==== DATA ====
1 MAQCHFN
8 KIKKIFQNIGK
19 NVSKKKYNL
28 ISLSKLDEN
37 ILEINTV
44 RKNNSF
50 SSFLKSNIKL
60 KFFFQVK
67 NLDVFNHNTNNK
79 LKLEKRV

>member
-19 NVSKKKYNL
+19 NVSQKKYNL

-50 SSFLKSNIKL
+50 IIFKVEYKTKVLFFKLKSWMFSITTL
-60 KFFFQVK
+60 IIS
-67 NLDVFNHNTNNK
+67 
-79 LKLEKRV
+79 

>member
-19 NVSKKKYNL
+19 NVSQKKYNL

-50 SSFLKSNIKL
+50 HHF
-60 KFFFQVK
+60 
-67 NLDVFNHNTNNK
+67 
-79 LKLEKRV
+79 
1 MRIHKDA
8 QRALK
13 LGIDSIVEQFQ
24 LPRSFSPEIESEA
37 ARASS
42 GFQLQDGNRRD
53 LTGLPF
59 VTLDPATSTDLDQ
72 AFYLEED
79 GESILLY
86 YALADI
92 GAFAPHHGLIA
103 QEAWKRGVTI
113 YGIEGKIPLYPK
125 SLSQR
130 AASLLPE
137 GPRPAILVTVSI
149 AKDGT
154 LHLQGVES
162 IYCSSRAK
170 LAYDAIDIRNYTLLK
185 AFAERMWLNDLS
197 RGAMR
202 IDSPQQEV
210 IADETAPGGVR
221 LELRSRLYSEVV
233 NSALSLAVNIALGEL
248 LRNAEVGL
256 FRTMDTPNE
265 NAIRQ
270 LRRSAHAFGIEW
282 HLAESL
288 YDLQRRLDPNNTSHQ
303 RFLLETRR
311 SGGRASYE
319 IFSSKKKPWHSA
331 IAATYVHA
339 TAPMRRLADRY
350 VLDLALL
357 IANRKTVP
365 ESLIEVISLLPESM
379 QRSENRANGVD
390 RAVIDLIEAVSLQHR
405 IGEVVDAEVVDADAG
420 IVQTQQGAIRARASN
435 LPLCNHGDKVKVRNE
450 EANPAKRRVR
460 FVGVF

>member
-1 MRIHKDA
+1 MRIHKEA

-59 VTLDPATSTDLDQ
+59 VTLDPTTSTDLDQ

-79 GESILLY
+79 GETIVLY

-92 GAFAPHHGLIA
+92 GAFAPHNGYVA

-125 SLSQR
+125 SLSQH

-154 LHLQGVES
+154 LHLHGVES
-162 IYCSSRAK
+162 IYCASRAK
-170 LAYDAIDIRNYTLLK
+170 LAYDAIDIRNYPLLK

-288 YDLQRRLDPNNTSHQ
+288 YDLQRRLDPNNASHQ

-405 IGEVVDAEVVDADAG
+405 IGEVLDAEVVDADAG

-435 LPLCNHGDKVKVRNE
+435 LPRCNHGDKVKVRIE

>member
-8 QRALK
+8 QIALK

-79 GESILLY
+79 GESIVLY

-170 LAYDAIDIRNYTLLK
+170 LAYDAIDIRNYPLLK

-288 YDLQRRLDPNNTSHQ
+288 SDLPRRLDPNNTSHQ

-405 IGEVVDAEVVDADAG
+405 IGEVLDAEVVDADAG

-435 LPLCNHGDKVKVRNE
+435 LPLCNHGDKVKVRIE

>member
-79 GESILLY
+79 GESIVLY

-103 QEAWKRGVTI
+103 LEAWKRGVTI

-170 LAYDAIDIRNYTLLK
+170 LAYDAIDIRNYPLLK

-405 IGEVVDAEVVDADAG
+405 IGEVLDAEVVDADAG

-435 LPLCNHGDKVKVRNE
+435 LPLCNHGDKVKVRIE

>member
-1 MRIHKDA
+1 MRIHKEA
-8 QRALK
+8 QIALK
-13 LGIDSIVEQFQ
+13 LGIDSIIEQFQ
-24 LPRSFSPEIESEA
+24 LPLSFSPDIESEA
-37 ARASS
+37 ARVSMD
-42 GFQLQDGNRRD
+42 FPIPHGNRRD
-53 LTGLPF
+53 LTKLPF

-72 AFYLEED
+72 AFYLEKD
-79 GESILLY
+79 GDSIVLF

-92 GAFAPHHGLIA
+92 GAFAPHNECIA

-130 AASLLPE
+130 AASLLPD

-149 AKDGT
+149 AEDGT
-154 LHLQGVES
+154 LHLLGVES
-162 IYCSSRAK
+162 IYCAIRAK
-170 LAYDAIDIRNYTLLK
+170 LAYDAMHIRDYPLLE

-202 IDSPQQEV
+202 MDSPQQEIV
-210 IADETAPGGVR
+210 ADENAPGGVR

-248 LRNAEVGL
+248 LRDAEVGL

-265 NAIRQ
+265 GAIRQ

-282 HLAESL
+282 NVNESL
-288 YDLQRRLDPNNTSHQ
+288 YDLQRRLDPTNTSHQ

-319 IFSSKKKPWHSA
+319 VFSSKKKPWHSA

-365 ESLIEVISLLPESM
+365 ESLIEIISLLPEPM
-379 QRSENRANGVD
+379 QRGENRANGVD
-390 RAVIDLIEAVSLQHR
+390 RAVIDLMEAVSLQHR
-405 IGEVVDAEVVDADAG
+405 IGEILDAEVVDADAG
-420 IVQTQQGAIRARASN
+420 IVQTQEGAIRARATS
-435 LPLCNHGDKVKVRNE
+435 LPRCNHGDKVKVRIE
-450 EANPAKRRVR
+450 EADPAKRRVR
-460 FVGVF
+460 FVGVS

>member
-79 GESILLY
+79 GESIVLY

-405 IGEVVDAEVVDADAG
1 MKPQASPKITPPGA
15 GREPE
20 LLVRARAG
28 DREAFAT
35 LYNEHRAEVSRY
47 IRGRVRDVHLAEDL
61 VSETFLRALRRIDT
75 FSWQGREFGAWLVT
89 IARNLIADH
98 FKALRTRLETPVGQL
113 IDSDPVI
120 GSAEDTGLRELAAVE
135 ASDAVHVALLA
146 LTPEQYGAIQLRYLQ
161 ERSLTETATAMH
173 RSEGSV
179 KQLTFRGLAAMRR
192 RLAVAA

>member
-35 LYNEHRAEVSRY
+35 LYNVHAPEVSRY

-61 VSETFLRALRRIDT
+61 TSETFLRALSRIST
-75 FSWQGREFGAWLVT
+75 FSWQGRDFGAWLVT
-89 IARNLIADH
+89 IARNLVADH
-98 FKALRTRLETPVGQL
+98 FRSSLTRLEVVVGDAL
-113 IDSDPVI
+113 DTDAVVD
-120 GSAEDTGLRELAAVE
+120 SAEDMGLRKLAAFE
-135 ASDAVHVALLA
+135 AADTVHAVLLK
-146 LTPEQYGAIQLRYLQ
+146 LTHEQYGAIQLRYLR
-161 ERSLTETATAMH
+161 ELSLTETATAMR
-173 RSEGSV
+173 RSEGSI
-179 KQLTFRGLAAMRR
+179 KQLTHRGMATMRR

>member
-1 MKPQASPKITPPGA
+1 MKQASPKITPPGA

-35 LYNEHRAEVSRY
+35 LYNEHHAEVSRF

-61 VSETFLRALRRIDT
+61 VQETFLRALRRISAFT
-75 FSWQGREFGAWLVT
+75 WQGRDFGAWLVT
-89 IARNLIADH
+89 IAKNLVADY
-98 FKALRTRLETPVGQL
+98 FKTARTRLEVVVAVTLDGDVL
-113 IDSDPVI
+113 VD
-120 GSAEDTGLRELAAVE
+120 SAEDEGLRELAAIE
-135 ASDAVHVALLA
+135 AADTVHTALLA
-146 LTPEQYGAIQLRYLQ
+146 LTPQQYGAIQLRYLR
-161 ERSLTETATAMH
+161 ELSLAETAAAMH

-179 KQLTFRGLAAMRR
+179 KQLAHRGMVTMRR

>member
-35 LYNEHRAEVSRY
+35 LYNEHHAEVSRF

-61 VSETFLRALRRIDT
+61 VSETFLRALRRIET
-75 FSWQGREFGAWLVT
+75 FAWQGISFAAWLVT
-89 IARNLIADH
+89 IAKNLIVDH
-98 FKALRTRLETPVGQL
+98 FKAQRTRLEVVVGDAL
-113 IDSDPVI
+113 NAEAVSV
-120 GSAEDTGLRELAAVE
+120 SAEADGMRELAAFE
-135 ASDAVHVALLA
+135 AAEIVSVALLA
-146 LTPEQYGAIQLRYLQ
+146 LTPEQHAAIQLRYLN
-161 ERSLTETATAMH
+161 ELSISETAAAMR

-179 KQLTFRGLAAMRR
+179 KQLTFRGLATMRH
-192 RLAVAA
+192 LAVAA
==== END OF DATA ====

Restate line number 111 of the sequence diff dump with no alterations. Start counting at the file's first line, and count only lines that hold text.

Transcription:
-288 YDLQRRLDPNNTSHQ